Value Investing Commentary on Stock Market: Stay The Course

Value Investing Commentary on Stock Market: Stay The Course
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SMITH BRAIN TRUSTStock Market — This week’s market selloff has made a lot of people itchy to trade stocks. They want to sell before things get worse or, alternatively, maybe pick up some bargains. David Kass, professor of the practice at the University of Maryland’s Robert H. Smith School of Business, explains why you should resist the impulse to guess where the market is headed.Q. People who own stocks are watching the markets tumble and want to do something. Should they resist that urge?A. The natural desire to follow the crowd — herd instinct — can be very detrimental to investment performance over the long run. For example, during the panic selling that occurred at the market open Monday, shares of many of the finest companies in the world were marked down substantially. The supply of shares being sold overwhelmed the demand from buyers. Shares of Apple (AAPL) traded as low as $92.00 soon after the market opened, a discount of 17 percent from Friday’s close of $105.76. The shares subsequently recovered a few hours later, with its price exceeding its previous close. Similarly, J.P. Morgan Chase (JPM), which closed at $63.60 on Friday, traded as low as $50.07 on Monday morning, a discount of 22 percent, before recovering virtually all of its decline. Finally, Kraft Heinz (KHZ) traded as low as $61.42 Monday morning, a 15 percent decline below its previous day’s close of $72.27, before fully recovering.

Short-term traders and market timers are more likely to have their investment decisions dictated by their emotions of fear or greed than sound judgment and analysis performed over time with long-run goals in mind. A buy-and-hold strategy is less likely to be influenced by the behavior of others.

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Q. More generally — apart from unusual episodes like the ones that ended last week and began this one — is it possible to monitor the market carefully to buy low and sell high?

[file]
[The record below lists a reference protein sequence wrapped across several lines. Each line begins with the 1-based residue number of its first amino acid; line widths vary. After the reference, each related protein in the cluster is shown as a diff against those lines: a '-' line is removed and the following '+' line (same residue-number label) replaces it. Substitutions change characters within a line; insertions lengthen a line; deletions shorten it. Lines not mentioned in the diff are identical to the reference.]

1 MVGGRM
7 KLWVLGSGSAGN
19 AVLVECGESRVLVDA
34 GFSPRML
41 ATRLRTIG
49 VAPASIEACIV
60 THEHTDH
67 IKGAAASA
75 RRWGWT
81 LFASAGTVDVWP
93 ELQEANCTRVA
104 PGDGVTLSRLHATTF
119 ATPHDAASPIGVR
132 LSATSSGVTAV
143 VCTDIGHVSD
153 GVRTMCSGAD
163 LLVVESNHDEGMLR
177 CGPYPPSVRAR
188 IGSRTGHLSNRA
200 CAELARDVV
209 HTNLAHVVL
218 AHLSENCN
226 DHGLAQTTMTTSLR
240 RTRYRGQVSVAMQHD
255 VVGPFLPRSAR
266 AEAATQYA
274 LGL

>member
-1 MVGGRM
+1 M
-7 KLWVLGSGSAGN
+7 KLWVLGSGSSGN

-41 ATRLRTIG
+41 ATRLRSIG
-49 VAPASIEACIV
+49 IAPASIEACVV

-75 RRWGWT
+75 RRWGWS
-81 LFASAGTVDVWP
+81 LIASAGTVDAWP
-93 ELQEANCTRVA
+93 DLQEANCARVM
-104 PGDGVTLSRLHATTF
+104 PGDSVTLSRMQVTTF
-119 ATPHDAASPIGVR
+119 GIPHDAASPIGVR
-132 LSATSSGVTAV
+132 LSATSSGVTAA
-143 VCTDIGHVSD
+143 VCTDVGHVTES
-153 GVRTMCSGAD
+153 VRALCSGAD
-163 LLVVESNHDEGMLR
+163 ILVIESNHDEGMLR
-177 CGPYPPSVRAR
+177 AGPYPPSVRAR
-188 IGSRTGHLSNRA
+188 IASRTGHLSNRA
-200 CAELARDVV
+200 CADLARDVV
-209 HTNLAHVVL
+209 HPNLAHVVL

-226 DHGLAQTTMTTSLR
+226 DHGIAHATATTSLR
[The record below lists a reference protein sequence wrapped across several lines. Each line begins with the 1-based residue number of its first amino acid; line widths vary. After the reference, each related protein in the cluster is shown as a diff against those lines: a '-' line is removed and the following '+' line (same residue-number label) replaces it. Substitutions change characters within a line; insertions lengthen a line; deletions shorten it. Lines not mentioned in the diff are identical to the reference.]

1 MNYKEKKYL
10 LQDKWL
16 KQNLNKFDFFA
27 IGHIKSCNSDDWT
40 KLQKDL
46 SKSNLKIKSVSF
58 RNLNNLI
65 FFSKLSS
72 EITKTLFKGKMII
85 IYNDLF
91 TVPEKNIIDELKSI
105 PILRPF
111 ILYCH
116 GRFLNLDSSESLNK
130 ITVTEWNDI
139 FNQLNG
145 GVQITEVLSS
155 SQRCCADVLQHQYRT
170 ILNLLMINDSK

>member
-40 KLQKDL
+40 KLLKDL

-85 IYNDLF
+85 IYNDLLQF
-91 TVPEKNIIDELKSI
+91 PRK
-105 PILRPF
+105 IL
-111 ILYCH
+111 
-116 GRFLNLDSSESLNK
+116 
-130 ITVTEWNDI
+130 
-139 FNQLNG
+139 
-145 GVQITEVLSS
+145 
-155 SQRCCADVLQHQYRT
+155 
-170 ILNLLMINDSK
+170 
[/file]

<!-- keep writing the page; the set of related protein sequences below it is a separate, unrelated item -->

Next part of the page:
A. It is extremely difficult to outperform the market over the long run by employing market-timing strategies. Predicting the movement of individual stocks or sectors over the short run is subject to risks resulting from both internal and external shocks. Unexpected events having either a positive or negative impact on an individual company, industry or sector are virtually impossible to anticipate. Major economic or political news, along with natural or man-made disasters, either domestic or international, can create substantial movements in equity prices across the entire market.

By contrast, the antithesis of market timing, which is a buy-and-hold strategy, is likely to succeed. Several academic studies have shown that equities have appreciated by about 9 percent to 10 percent (including dividends) annually over many decades. A well-diversified portfolio of stocks, or a low-cost S&P 500 index fund, such as that offered by Vanguard, should enable an investor to achieve similar returns in the future.

Q. Do market-timing strategies have any other disadvantages?